# The hunt for perfect numbers I was born on a Friday the thirteenth, so growing up my favourite number was 13. I found the fear of the number – known as Triskaidekaphobia – fascinating. In some cultures, such as in Hong Kong and Macau, thirteen is actually considered lucky. Either way, at a young age I was aware of the power that numbers can have.

In 2014, Alex Bellos set out to find the world’s favourite number. Tens of thousands of people were quick to respond to his online poll. If you don’t want to know the results then look away now: seven claimed the top spot, with thirteen coming in at sixth place. A more detailed summary of the results can be found below.

As a maths teacher, I still get asked what my favourite number is. More often than not, I reply with one of my favourite number types, an example of which are perfect numbers.

### Perfect numbers

Write down all of the factors of a number and (excluding the number itself) sum them. If you got your original number, then that number is perfect. Six is the first perfect number. Its proper divisors are 1, 2 and 3, with 1 + 2 + 3 giving 6.

But this isn’t how I introduce perfect numbers in lessons.

At the start of the year, many maths curricula begin with the topic ‘factors, multiples and primes’. Often this covers established ground for students and can stifle the amount of investigation I can introduce as a teacher – something that I’m keen to embed as soon as possible with my classes.

Fortunately,factors, multiples and primesgives me the opportunity to explore perfect numbers, using one of the very few surviving lessons I taught as a PGCE student. (A presentation for my full perfect number investigation lesson can be found at the end of the blog.)

Instead of starting the lesson with the definition of perfect numbers, we instead look at ‘factor chains’. Start with any positive integer, sum its factors (excluding the number itself) and this gives you the next number in the chain.

So, for example, 10 gives the chain as the factors of 10 are 1, 2, 5 and 10, and 1 + 2 + 5 gives 8, and so on.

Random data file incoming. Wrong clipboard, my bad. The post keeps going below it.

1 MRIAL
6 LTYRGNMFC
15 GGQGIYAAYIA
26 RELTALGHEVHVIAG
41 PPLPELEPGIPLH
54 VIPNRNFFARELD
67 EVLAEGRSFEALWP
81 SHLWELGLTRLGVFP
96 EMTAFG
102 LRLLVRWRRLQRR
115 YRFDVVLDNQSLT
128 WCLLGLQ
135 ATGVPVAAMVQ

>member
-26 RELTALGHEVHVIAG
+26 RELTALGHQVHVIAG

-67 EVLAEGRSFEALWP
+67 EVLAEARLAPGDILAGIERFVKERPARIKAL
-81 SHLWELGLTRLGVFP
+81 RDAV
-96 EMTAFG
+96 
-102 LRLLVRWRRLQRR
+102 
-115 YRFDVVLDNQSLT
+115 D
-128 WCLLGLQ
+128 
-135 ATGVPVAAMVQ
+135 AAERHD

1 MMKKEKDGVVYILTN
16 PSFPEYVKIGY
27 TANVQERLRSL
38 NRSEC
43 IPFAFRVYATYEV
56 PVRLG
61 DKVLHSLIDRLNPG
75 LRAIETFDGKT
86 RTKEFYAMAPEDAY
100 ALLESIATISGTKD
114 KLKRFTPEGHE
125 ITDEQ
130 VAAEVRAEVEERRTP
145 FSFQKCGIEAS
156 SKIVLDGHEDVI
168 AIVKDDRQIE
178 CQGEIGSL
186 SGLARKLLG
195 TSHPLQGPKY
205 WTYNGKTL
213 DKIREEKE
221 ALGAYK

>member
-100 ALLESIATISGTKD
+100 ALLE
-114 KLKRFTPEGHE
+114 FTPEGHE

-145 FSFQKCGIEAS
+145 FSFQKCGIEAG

I usually give students a few examples to try out themselves, see what they notice and then ask the following questions:

1. Do all of the chains end in 1?
2. Is the penultimate number always prime?
3. Are the numbers in the chain always decreasing?
4. What is the shortest chain possible?
5. What is the longest chain you can find?

Before long, as well as answering the questions above, one student will strike mathematical gold and find the number 6 as part of their chain. I’ll then invite them to share their discovery – and excitement – with the class: a perfect number! From then on, the race to find the next one (hidden somewhere between 1 and 30) is on.

The third perfect number is harder to find, coming in as 496. To help students find it, I introduce the sequence 1, 3, 7 … as below: The final part of the lesson is then spent prodding and probing this sequence to see if another perfect number somehow drops out. What is the next term in the sequence? 13? 15? What candidates for perfect numbers do these give?

Somewhat cruelly, just like Euclid and Euler before them, I’m happy to let students slave away towards a dead end in their pursuit of the next perfect number. It might not be immediately obvious to students, but the sequence above can definitely help in their quest!

For a presentation of the investigation (including how to find larger perfect numbers), you can download this community resource.

So, what’s your favourite type of number?